Edmund N. Ansin was mad as hell, but he doesn't have to take it anymore. Five years ago, Ansin's WSVN station in Miami was dumped by NBC Inc., which was buying the local CBS Inc. affiliate. Ansin assumed he would simply sign on with CBS, but instead, CBS spurned him and bought a weaker station on the cheap. Left out in the cold, Ansin had little choice but to sign up with Fox--then a little outfit notable mainly for its raunchiness and its poor ratings.
Oh, how the media world does turn. When Fox Broadcasting Co. snared 12 network affiliates on May 23 and touched off a nationwide scramble among all four networks for new stations, executives such as Ed Ansin were suddenly sitting in the catbird seat. Immediately, he and other affiliate owners began receiving humble phone calls from formerly haughty network brass--and with good reason. Ansin recently bought WHDH, the CBS affiliate in Boston. Now CBS is worried he'll take his second station to Fox, which is also courting him.
Ansin--whose Miami station earns more with Fox than it did as an NBC affiliate--is all ears. "Certainly I'm interested in hearing what any network has to say, given this turn of events," he says gleefully. "Anybody who has TV stations has to be very happy about this." Little wonder: Brian E. Cobb, a leading broker for Media Venture Partners, figures station values have climbed some 25% in recent weeks.
FATTER CHECKS. For downtrodden affiliates, the sudden shift in television's balance of power is sweet revenge. With the advent of cable, the need for their very existence was called into question. Then, cost-conscious networks, notably CBS, slashed their compensation, confident that their affiliates had no choice but to accept. Fox's emergence as a deep-pocketed suitor has changed all that. Dennis J. FitzSimons, president of Tribune Television, notes that the Fox deal made the networks realize "the importance of distribution, which is something that has been ignored recently. It shifts the leverage back to the stations." Before, adds Nicholas D. Trigony, president of Cox Enterprises Inc.'s Broadcast Div., "it was a one-sided affair in favor of the networks."
Now, a high-stakes mating ritual is under way between local TV station-owners in Boston, Buffalo, Dallas, Tampa, Phoenix, and half a dozen other cities, and CBS, NBC, ABC, and Fox. Old thinking about network loyalty and the danger of switching affiliations has flown out the window. Fox now reaches 96% of all U.S. households, nearly the same level as the 99% reach of the other networks. And instead of continuing a campaign to cut the cash compensation they pay affiliates--which can total about $2 million in such large markets as Atlanta--the old-line networks have reversed course: Now they're more likely to promise fatter comp checks or give affiliates more time to air local ads.
All told, the increased affiliate compensation could cost each network hundreds of millions of dollars a year. Adding to the frenzy: Warner Bros. Inc. and Paramount Communications Inc. are also out recruiting affiliates for their own fledgling "fifth" networks. Predicts Jack D. Rehm, CEO of Meredith Corp., which owns five television stations: "Nothing stands still at this point."
NO-NONSENSE APPROACH. Much of the seismic shift in the industry can be traced back to New World Entertainment Chief Executive William Bevins. The former Turner Broadcasting System Inc. executive decided last year that he needed to assemble a strong broadcasting group to successfully build a fully integrated TV company that both produces and airs programs.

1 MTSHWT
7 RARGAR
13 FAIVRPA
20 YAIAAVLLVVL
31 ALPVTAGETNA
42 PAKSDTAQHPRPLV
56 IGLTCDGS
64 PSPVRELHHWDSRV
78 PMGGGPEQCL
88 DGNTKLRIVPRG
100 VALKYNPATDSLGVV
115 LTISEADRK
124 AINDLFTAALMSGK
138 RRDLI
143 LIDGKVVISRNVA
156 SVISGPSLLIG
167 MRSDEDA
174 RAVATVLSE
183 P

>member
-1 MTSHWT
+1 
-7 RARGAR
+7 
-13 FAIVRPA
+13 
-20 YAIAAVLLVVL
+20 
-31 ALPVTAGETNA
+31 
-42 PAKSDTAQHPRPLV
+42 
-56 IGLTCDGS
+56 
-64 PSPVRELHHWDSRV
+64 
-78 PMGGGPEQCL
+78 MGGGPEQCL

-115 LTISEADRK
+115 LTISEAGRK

Since then, Bevins has done deals with staccato speed. First, he bought control of seven stations last year from SCI Television. Then, since Westinghouse Electric Corp. wasn't interested in selling its five blue-chip stations, he gobbled up Great American Communications' four stations. This spring, he approached DLJ Merchant Banking Partners to make an offer for four major-market TV stations that DLJ had acquired less than a year before. He didn't lowball on price, either. His first offer was so high that DLJ accepted, and the deal was closed--with no other bids--within weeks. A similarly urgent and no-nonsense approach surrounded Bevins' negotiations with Fox, which were concluded in about 10 days of secret talks.
One result of the deal: Any company that owns TV stations--including such large corporations as Westinghouse, Scripps Howard, Meredith, Tribune, Belo, Cox, and McGraw-Hill (publisher of BUSINESS WEEK)--is faced with critical choices. Some groups, such as Meredith, are itching to expand and buy more stations, or to shuffle existing affiliations. Tribune's eight independent stations have already signed on with the new Warner Bros. network. And Cox is committed to increasing its production activities.
BARGAINING POWER. Other affiliates face a considerable struggle to emerge from the turmoil as winners. Scripps Howard Broadcasting Co., for one, owns the Fox affiliates in Kansas City, Mo., Phoenix, and Tampa. But those are all weaker UHF stations that Fox is dumping in favor of stronger stations gained from the New World deal. Still, Scripps is not entirely on the outs. The company owns the ABC affiliates in Cleveland and Detroit--both major markets where CBS is desperate to make a deal for a new affiliate. A Scripps spokesman declined to comment on whether or not the company is talking with officials at CBS.
The networks decry the local stations' new bargaining power. "More station owners [are] in the business for short-term business gain," complains CBS Broadcast Group President Howard Stringer. But the fact is that affiliates may just now be seeing the beginning of an unexpected boom. For affiliates, these are sweet days indeed.